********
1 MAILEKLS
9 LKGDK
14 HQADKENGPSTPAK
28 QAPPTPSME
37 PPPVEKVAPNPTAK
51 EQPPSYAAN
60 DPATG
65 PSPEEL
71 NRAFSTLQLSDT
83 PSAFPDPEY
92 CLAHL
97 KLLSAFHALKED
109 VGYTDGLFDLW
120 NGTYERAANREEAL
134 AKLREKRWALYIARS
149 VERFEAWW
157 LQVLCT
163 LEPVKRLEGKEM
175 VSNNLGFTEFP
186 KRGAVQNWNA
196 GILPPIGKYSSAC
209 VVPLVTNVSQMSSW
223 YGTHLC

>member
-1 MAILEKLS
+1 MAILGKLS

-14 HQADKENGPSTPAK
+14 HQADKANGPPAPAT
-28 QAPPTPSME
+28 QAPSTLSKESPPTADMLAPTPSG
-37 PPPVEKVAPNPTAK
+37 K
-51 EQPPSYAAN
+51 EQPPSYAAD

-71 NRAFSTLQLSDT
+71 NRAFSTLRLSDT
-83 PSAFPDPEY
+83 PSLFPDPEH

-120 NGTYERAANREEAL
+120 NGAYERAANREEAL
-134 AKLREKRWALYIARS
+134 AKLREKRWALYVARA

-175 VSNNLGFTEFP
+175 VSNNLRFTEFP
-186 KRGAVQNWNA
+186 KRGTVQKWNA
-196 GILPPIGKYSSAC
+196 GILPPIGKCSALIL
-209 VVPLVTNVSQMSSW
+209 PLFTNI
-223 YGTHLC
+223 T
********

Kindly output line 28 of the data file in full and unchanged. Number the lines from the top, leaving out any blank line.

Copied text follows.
+14 HQADKANGPPAPAT